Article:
here in southern indiana the problem is that each track has its own set of rules and is not willing to change so therefore each racer has to race only the local track.the average car count for bombers/pure stock is 20-25 at each track, and 15-20 for street stock. if the rules would be changed to incorporate all the tracks then it would be wirth while for more of the racers to travel. also the fact that after paying for entry fees gas for the car and the hauler if i win the feature without tearing anything up i can go home with $10 and thats for the pure stock class.

Dirt Maniac

Total posts: 176
posted July 03, 2005 10:18 PM  
Ha! Try racing at a track that only gives a mug for 1st, 2nd, and 3rd and no money....and thats all 4 classes. Closes track is 2 1/2 hrs away so we have no choice but run here. But then again I was laways taught that if your in the sport of racing to make need to find another sport.

Dirt Roller

Total posts: 6
posted July 30, 2005 02:31 PM  
Our track is located in SW kansas. In a little town called Hugoton. We are an hour away from the newly rebuilt Dodge City Raceway Park. It's a nicer facility but they screw the schedule up on a moments notice. We are starting to pull in more cars from all over. Everyone says the same comment, we like your track. 3/8 dirt med. bank. always dryslick by the end of the night with a smooth glass finish. We like to run it that way. All Driver, Not Horsepower. We are growing. Weekly reports come in of new people buying cars and taking an interest in our sport. Race not for the money but for the love. If you would like to check out the website it's a Have a good season!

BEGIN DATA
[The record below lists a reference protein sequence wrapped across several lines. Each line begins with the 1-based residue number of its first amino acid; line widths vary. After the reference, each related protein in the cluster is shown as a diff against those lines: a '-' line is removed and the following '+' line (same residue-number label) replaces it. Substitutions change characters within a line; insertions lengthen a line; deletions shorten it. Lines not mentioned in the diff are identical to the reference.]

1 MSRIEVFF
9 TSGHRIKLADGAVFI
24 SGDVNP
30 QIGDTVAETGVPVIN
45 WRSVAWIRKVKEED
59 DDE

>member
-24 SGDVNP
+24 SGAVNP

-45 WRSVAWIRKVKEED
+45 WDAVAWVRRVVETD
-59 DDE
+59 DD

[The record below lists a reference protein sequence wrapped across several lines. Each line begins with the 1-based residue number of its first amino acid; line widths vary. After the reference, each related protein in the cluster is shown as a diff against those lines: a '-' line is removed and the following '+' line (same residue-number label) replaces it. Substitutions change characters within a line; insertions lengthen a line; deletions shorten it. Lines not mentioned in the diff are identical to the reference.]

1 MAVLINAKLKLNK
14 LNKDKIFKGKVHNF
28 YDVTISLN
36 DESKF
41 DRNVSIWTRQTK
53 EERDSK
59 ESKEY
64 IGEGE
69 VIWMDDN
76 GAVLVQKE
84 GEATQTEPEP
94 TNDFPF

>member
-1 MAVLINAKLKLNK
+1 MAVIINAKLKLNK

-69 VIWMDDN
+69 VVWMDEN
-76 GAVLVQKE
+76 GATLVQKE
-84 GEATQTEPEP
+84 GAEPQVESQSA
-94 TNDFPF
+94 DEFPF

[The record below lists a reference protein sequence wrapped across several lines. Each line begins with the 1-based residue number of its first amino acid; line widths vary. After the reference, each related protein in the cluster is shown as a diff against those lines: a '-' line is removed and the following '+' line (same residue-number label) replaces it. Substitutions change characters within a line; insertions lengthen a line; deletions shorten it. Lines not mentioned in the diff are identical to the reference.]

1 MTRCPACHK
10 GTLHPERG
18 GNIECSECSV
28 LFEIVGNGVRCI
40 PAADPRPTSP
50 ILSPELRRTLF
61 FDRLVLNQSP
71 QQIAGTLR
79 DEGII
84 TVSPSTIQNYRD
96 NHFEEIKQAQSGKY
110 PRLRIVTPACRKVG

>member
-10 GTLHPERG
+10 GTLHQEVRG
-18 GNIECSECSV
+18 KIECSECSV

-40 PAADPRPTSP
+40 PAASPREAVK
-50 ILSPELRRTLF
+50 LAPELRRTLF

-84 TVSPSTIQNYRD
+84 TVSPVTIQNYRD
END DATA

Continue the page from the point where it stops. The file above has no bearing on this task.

Dirt Full Roller

Total posts: 62
posted August 02, 2005 11:51 AM  
I live in the middle of nowere and have a track that is 15miles from home. We have had the most cars ever in the modifieds. The least amount in a field has been 18. They run 6 classes regularly. The mods are the biggest class. We've had a total of 49 different cars race here this year in the mods. All the other tracks within a 4 hour radius of here are dirt. Only asphalt tracks are near big cities and are over 4 hours from here. Lot's of people getting into the modifieds here. We run IMCA and it keeps the cost down. Makes it affordable. I think it's cheaper to run than the street stocks.

Dirt Freak

Total posts: 402
posted August 09, 2005 01:17 PM  
In my state, of confusion, the competition for drivers/teams is high. Having to many tracks, I've got eight within 1 1/2 hour drive. Not enough people like going to the races to support the amount of tracks. Tracks open and close around here on a weekly basis.

One of the most popular and fast growing has the smallest payout there is.